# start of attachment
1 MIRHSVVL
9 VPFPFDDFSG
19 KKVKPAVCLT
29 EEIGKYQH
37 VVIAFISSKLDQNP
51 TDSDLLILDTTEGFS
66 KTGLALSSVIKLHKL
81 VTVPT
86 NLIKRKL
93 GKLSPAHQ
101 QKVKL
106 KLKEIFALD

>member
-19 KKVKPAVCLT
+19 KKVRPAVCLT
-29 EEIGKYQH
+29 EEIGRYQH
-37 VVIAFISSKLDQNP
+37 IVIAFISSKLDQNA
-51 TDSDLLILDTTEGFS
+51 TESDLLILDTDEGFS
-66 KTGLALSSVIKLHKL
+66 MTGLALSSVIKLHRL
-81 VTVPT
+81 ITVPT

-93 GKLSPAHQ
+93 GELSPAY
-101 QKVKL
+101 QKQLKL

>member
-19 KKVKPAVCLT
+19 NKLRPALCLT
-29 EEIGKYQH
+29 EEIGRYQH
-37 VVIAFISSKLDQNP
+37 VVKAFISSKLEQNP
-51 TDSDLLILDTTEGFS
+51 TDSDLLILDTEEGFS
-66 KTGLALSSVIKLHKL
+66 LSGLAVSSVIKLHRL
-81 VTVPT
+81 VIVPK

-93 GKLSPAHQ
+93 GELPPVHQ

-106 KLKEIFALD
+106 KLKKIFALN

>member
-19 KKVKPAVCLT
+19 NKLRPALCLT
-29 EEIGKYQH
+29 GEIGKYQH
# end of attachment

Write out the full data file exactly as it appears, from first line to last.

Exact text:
1 MIRHSVVL
9 VPFPFDDFSG
19 KKVKPAVCLT
29 EEIGKYQH
37 VVIAFISSKLDQNP
51 TDSDLLILDTTEGFS
66 KTGLALSSVIKLHKL
81 VTVPT
86 NLIKRKL
93 GKLSPAHQ
101 QKVKL
106 KLKEIFALD

>member
-19 KKVKPAVCLT
+19 KKVRPAVCLT
-29 EEIGKYQH
+29 EEIGRYQH
-37 VVIAFISSKLDQNP
+37 IVIAFISSKLDQNA
-51 TDSDLLILDTTEGFS
+51 TESDLLILDTDEGFS
-66 KTGLALSSVIKLHKL
+66 MTGLALSSVIKLHRL
-81 VTVPT
+81 ITVPT

-93 GKLSPAHQ
+93 GELSPAY
-101 QKVKL
+101 QKQLKL

>member
-19 KKVKPAVCLT
+19 NKLRPALCLT
-29 EEIGKYQH
+29 EEIGRYQH
-37 VVIAFISSKLDQNP
+37 VVKAFISSKLEQNP
-51 TDSDLLILDTTEGFS
+51 TDSDLLILDTEEGFS
-66 KTGLALSSVIKLHKL
+66 LSGLAVSSVIKLHRL
-81 VTVPT
+81 VIVPK

-93 GKLSPAHQ
+93 GELPPVHQ

-106 KLKEIFALD
+106 KLKKIFALN

>member
-19 KKVKPAVCLT
+19 NKLRPALCLT
-29 EEIGKYQH
+29 GEIGKYQH